Color

The algorithm uses a similar palette throughout, but each piece will pick a subset of this larger palette... which I like to think about as if each is rendering a subset of the full range of emotions possible. Most of the variance comes from how those colors are processed in the piece. After the composition is complete, I go pixel by pixel to add a little noise for texture, but mainly to push or pull the saturation of the colors to show a different mood or intensity to those colors/emotions.

It also picks a range of luminance to convert mostly to static. These liminal spaces are supposed to represent misunderstood/unexplored areas of emotion... which is to say, ambiguity/tension. They may show hints of what's underneath, but much becomes hidden or at least a bit obfuscated. (We all hide some emotions sometimes, right? Especially if we don't understand what we're feeling in the first place?)

Mechanics

We're trying a new thing with this drop, where the first half of the collection will be artist-curated, and the second half will be collector-curated (which just means that the collector will be able to pick what their piece will look like.)

Basically, there will be a dutch auction for the 500 artist-curated pieces, and then the collector will also get a mint pass for a second piece of their choice.

First off, why have it curated at all?

The algorithm is pretty moody, deliberately so. It has a wide range of expression and I didn't want to tune it to be "safer" for a proper long-form collection, where the mints would be random. I'm sure that would've produced an interesting set, but I wanted to make sure that the resulting collection would show the best of what the algorithm has to offer. Taming the algorithm would make it more consistent, but would neuter it in a sense as well and the more extreme outputs might not find their way out. So, I curate some, you curate some.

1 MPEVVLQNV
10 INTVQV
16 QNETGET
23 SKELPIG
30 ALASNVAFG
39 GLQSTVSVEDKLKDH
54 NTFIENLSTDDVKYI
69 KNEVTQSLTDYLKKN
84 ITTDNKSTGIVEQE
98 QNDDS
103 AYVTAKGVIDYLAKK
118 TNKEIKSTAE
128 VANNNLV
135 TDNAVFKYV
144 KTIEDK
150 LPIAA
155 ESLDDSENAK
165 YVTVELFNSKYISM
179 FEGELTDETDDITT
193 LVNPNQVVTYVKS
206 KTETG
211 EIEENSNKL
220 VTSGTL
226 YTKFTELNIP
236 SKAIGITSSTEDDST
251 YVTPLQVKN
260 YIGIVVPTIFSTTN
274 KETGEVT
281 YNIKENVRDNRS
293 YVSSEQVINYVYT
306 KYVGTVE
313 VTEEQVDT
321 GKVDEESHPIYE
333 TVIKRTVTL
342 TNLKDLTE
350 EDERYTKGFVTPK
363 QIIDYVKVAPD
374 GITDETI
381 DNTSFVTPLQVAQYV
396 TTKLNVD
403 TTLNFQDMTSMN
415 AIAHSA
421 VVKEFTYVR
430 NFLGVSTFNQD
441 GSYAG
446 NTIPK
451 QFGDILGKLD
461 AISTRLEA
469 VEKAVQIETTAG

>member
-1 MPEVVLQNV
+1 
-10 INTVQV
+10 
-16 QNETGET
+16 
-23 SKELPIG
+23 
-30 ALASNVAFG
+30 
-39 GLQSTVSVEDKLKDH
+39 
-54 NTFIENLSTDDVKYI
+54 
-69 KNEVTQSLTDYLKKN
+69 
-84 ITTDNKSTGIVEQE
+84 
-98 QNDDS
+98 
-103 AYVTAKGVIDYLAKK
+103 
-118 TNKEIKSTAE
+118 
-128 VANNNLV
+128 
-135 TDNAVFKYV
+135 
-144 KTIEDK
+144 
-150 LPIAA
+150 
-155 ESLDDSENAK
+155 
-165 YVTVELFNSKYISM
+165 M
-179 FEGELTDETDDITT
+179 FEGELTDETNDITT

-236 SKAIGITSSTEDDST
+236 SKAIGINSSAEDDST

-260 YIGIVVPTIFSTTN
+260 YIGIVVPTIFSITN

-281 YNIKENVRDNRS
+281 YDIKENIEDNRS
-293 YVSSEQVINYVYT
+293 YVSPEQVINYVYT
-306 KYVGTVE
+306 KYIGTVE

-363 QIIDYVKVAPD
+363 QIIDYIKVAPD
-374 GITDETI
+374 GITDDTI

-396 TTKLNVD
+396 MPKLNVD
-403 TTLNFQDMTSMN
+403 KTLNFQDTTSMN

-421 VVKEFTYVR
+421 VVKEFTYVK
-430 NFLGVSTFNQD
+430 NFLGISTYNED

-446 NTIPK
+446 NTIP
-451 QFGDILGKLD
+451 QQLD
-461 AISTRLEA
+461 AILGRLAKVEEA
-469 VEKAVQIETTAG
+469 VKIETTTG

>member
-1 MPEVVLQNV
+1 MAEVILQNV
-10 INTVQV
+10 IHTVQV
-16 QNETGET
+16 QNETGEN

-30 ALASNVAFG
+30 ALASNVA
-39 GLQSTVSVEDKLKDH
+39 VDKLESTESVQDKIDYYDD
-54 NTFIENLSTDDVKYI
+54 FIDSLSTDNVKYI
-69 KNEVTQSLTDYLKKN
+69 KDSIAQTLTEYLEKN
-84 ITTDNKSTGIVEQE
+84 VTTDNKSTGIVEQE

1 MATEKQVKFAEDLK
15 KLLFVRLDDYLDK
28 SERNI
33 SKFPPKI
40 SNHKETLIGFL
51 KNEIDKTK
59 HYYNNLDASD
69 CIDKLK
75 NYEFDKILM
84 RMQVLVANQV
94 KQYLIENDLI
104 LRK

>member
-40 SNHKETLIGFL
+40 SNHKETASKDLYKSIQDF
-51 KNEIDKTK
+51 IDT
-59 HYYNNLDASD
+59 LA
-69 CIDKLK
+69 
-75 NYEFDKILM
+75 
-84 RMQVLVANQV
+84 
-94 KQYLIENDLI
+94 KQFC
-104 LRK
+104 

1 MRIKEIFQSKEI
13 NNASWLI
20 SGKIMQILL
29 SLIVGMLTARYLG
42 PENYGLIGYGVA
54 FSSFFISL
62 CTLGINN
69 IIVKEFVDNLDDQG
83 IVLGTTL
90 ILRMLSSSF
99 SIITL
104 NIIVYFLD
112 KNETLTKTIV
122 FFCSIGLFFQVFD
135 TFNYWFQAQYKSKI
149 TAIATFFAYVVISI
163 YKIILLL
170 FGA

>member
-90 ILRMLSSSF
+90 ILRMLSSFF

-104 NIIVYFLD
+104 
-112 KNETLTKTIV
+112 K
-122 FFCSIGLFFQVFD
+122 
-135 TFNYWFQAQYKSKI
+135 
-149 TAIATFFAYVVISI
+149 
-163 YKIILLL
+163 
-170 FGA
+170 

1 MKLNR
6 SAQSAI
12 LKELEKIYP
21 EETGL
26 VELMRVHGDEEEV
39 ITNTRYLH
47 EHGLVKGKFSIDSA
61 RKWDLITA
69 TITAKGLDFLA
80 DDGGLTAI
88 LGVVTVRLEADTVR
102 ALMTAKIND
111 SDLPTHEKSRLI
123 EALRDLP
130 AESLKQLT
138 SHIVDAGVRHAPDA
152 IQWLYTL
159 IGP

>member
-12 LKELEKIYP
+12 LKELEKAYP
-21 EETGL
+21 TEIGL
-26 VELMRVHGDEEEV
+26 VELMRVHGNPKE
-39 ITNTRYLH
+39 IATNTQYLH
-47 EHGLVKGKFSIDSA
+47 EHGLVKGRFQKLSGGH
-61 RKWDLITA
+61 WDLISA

And then, why not purely collector-curated?

It's not that we don't trust collectors completely, but there is a tendency with those types of collections for folks to only search for outliers, the really weird ones, and while those can be great, and should make it in the collection... it might not be the most well-rounded collection if *all* are selected with that motivation.

This way, we can set the tone and range in the first half, and then folks can get wild with their picks, or choose to find a complement to the random artist-curated piece they receive in the initial mint. And some folks may not want to pick a second piece at all, in which case they can sell their mint pass to someone that does.

I also should mention that Ivan Zhyzhkevych from Verse (aka lonliboy) and I curated the first part together. (Thank you, Ivan!) It's been easier just to say "artist-curated."

Finally, I am partial to diptychs, and feel this project works really well for that, and this kind of forces the hand, by making the second piece a bonus.

Side-note: all of the sample images in this article are part of the artist-curated portion, and will make it into the final collection. Click to view all artist-curated outputs.

Rendering Notes

Something I wanted to embrace in this project was the emotionality of machines in regard to how different hardware/software may interpret/render the project.

First, let me quote a bit of the project description from the project on the Verse website:

With minor variations when rendered across browsers and resolutions—yet still deterministic in context—it tries to pull the beauty and volatility of edge conditions in how software and hardware interpret a set of instructions to find unexpected expressions that can only exist by exploring the spaces where interpretations vary. Let's say it's emotional.